From 2018 to 2021, Brooks-TLC Hospital System budget deficits totaled more than $55 million. Much of those losses — some $40 million — were recovered by New York State taxpayers through the vital access provider’s insurance program, while COVID relief funds picked up the rest. .
If a new care facility is built in Fredonia on the former Cornell Cooperative Extension site on East Main Street near the roundabout, however, it is hoped that these losses can be reduced to $3.3 million per year. “the best,” according to members who participated in a commission on future projects. “So in the best-case scenario, the hospital will need significant ongoing budget support, probably in perpetuity,” notes the report.
While not a best-case scenario, it is a marked improvement over the nearly $15 million in losses currently absorbed annually by Brooks-TLC. As part of the commission’s task to finalize its report on the region’s health care system, it reviewed both the plans for the proposed new facility and the financial breakdown of the project.
On Friday, the OBSERVER detailed the summary of the report which called for a new state-of-the-art building “essential” north of the county and also supported the plan for a micro-hospital with an adjacent ambulatory care center.
The members of the Commission also argued that the facility can be maintained – if and only if:
≤ Kaleida Health assumes full responsibility through a full merger of assets with Brooks-TLC.
≤ Kaleida is able to maintain a sufficient base of providers in the area who will refer to the new hospital.
≤ Kaleida is willing and able to absorb the ongoing financial consequences of this arrangement.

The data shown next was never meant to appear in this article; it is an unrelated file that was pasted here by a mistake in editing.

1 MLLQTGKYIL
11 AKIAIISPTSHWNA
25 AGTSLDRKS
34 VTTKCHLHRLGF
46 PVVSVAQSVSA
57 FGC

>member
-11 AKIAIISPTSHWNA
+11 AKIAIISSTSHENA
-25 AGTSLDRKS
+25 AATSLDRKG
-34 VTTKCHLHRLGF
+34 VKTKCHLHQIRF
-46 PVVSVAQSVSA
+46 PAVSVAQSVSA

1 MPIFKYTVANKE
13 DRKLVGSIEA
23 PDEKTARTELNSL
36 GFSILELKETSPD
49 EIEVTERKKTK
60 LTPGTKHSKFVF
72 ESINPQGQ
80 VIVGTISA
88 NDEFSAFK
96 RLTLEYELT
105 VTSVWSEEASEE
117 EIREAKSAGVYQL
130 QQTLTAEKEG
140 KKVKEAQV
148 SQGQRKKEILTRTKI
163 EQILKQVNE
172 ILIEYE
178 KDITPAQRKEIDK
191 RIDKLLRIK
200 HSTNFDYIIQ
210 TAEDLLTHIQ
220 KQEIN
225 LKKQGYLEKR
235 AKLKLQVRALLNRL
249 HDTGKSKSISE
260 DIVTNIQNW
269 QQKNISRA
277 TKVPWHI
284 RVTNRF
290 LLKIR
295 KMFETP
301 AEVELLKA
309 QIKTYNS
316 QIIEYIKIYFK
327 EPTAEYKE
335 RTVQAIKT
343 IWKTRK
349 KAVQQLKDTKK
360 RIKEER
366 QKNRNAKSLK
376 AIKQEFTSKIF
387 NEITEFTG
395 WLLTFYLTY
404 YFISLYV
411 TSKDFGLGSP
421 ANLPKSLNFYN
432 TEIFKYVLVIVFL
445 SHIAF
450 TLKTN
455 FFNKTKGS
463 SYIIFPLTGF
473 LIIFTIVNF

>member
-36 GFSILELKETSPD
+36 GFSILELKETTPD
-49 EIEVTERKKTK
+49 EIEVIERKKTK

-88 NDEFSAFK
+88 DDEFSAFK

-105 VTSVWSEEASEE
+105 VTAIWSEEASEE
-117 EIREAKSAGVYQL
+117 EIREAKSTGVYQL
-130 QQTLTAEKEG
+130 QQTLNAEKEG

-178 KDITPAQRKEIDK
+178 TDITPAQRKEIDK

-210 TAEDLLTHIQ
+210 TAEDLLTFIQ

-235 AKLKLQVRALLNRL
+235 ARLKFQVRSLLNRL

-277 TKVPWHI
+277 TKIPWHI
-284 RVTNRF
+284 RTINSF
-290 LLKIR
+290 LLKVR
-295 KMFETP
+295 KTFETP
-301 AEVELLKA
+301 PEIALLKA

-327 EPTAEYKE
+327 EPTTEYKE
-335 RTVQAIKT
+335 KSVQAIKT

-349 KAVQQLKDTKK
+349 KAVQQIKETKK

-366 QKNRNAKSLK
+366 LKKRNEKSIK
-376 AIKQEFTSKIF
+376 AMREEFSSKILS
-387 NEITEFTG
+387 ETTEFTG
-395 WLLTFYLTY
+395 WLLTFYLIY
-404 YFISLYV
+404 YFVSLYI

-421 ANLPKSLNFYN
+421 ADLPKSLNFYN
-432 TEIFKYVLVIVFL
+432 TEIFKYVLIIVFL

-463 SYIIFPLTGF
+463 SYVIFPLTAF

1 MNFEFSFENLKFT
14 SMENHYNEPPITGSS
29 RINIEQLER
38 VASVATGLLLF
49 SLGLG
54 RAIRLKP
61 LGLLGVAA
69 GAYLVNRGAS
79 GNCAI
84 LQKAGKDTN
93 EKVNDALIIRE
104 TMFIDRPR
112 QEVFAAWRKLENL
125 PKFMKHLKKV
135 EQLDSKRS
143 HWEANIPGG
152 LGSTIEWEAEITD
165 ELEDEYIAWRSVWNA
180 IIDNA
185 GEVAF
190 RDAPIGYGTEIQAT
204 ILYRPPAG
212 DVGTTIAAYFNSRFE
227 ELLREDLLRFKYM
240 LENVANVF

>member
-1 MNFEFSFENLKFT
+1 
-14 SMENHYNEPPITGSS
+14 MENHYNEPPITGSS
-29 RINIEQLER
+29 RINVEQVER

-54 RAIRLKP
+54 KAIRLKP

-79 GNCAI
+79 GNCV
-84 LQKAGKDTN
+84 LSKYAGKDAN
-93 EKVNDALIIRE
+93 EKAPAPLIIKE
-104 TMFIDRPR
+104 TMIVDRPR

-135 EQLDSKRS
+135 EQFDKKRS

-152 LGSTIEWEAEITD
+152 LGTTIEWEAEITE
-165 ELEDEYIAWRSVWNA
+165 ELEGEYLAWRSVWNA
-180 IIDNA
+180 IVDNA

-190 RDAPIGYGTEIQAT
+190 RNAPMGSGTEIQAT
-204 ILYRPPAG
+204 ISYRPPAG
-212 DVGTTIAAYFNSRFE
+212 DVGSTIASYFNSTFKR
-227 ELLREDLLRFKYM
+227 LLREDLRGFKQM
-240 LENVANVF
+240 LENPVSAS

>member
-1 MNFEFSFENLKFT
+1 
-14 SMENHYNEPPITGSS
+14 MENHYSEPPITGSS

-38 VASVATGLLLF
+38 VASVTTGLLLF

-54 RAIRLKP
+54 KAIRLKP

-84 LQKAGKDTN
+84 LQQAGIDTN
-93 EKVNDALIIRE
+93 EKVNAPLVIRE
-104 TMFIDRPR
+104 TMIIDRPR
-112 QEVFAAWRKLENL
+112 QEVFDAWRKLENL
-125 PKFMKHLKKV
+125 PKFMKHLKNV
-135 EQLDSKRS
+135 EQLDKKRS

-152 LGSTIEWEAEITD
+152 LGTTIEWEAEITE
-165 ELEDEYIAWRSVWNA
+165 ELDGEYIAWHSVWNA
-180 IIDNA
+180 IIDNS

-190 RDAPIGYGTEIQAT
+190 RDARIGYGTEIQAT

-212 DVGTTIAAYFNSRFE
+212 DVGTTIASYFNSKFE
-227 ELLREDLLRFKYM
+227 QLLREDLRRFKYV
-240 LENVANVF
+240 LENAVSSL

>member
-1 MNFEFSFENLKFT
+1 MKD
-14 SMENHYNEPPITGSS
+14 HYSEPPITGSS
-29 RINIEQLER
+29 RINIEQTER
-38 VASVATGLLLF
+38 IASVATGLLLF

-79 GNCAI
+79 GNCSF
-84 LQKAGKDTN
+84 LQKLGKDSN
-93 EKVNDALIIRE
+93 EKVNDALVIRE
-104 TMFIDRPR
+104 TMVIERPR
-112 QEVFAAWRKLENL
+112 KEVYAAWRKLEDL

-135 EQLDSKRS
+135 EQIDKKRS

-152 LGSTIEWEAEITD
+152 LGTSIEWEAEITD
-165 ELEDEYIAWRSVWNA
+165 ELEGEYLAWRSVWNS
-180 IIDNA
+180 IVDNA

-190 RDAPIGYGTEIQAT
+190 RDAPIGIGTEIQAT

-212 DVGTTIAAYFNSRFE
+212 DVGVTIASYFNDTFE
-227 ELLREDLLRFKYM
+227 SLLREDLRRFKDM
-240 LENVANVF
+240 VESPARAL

If the proposed project between Brooks-TLC and Kaleida cannot proceed, the panel recommends “a strong alternative partner should be sought as soon as possible to ensure the health care needs of the community are met”.
Commission members were convened in late July by State Senator George Borrello, Assemblyman Andrew Goodell, Chautauqua County Executive PJ Wendel and Dunkirk Mayor Wilfred Rosas after a proposed new construction was not accepted by the state health department. Members of the Commission include: Chairman Richard Ketcham, former CEO of Brooks; Dr. Robert Berke, who served in the past as county health commissioner; Anthony J. Cooper, who previously served as president and CEO of Arnot Health System in Elmira; and Charles Nazzaro, who served as UPMC Chautauqua’s chief financial officer.
In the commission’s report, the $71 million in state funding — provided since 2016 — would be broken down in this regard:
¯ $750,000 for the acquisition of the land.
¯ 37 million dollars for the micro-hospital.
¯ $17 million for the medical practice building, which would also be located on campus.
¯ $3 million for design fees and legal fees.
¯ $7 million to Kaleida for service bundle support costs.
¯ $6 million for equipment.
For all monetary figures noted in the report, which include operations and cost breakdowns, the commission relied on projections by accounting firm Freed Maxick in Buffalo. Some $12 million in savings noted by Freed Maxick included: the closure of the service line, which is the elimination of obstetrics wards and the intensive care unit, totaling $7.7 million; $3.6 million in savings from new facility efficiencies; and $780,000 in savings from consolidation of Kaleida’s back office and IT technology.
In terms of revenue opportunities, volume growth is expected to increase by $2.7 million, although the commission called this projection “optimistic.” An additional $3 million impact would come from outpatient areas, such as MRI, wound care, and pain management. Another $1.5 million would come from billing improvements that would bring Brooks money faster.
“It seems obvious that a population center the size of northern Chautauqua County cannot simply be left without a health facility of any kind,” notes the report. “With the distances and weather factors involved, northern Chautauqua County should not be left with just an urgent care facility that cannot truly accommodate critically ill or injured patients. At a minimum, there must be a real emergency service in place. An emergency service necessarily implies, that is to say requires, hospital beds. Brooks offers 15 inpatient beds and that’s appropriate given the services it provides.
There is no timeline for next steps. However, any decision on the Brooks-TLC plan regarding the release of funds will likely come from the state health department.